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The effects of intravenous ephedrine during spinal anesthesia for cesarean delivery: a randomized controlled trial.

Author(s): Kol IO, Kaygusuz K, Gursoy S, Cetin A, Kahramanoglu Z, Ozkan F, Mimaroglu C

Affiliation(s): Department of Anesthesiology, Cumhuriyet University School of Medicine, Sivas, Turkey. driclal@gmail.com

Publication date & source: 2009-10, J Korean Med Sci., 24(5):883-8. Epub 2009 Sep 23.

We designed a randomized, double-blinded study to determine the efficacy and safety of 0.5 mg/kg intravenous ephedrine for the prevention of hypotension during spinal anesthesia for cesarean delivery. Patients were randomly allocated into two groups: ephedrine group (n=21) and control group (n=21). Intravenous preload of 15 mL/kg lactated Ringer's solution was given. Shortly after the spinal injection, ephedrine 0.5 mg/kg or saline was injected intravenous for 60 sec. The mean of highest and lowest heart rate in the ephedrine group was higher than those of control group (P<0.05). There were significant lower incidences of hypotension and nausea and vomiting in the ephedrine group compared with the control group (8 [38.1%] vs. 18 [85.7%]); (4 [19%] vs. 12 [57.1%], respectively) (P<0.05). The first rescue ephedrine time in the ephedrine group was significantly longer (14.9+/-7.1 min vs. 7.9+/-5.4 min) than that of the control group (P<0.05). Neonatal outcome were similar between the study groups. These findings suggest, the prophylactic bolus dose of 0.5 mg/kg intravenous ephedrine given at the time of intrathecal block after a crystalloid fluid preload, plus rescue boluses reduce the incidence of hypotension.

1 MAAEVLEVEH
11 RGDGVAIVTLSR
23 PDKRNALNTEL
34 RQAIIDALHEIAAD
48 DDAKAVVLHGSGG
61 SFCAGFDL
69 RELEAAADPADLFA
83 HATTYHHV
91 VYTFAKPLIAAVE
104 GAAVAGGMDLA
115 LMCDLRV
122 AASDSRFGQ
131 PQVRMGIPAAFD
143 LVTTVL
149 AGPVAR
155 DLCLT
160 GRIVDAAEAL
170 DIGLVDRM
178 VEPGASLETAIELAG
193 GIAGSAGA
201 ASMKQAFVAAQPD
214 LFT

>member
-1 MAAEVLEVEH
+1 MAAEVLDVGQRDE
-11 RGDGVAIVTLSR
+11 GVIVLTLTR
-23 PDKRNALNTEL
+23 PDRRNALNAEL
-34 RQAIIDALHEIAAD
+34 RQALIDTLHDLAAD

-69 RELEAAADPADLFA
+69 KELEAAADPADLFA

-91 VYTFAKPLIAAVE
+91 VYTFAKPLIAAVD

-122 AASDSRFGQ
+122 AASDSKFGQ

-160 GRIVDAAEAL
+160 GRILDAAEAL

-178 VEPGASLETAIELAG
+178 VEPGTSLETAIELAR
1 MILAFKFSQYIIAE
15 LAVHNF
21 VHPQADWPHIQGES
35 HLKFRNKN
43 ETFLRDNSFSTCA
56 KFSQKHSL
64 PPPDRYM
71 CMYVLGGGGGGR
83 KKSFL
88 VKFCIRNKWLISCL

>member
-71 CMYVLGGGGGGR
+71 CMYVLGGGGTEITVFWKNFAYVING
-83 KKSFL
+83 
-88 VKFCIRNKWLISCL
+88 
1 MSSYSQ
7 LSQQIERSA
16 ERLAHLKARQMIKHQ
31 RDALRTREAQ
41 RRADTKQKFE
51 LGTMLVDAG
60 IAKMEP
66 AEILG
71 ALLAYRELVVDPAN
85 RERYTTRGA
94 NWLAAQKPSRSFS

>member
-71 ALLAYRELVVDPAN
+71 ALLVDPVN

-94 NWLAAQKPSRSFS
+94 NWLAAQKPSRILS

Page last updated: 2009-10-20

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